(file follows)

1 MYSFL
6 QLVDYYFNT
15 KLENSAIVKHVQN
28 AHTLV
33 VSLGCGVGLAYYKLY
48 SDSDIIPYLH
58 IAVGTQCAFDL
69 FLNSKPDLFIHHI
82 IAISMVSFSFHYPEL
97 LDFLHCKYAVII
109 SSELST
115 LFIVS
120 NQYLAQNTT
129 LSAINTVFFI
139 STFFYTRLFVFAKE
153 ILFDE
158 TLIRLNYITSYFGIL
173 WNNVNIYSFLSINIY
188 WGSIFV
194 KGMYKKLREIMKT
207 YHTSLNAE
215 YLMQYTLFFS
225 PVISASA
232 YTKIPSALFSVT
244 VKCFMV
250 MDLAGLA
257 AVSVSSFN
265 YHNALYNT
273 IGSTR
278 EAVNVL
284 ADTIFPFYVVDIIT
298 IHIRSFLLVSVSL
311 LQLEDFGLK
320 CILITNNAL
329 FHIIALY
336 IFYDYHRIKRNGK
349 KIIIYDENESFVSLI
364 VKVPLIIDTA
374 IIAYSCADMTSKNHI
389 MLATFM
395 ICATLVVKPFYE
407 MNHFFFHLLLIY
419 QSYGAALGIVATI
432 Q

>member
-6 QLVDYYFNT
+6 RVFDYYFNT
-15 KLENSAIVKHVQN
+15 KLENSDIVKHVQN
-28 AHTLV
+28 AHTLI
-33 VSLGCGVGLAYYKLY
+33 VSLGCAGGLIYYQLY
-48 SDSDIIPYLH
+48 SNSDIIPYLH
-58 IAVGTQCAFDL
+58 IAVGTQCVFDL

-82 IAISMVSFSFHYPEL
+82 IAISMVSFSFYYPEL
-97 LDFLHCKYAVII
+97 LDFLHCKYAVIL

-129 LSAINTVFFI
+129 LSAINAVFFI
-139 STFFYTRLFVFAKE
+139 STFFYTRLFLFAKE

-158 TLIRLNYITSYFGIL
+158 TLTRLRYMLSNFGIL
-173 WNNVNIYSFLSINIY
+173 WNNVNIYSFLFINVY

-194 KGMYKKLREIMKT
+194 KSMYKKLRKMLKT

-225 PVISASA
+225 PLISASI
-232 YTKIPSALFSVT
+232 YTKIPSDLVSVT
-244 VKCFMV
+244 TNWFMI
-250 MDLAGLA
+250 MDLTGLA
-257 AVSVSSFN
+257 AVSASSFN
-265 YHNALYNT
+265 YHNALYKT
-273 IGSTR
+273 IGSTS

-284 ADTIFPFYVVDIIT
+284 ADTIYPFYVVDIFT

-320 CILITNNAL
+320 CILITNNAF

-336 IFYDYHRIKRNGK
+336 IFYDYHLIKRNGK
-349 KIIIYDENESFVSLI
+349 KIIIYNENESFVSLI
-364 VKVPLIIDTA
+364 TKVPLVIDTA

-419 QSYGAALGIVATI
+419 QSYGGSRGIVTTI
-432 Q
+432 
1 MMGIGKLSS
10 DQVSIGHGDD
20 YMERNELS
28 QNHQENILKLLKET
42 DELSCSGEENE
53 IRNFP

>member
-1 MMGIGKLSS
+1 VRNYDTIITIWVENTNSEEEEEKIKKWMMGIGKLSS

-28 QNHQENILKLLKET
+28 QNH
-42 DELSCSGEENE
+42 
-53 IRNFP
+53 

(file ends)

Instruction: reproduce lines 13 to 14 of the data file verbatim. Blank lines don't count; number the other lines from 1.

120 NQYLAQNTT
129 LSAINTVFFI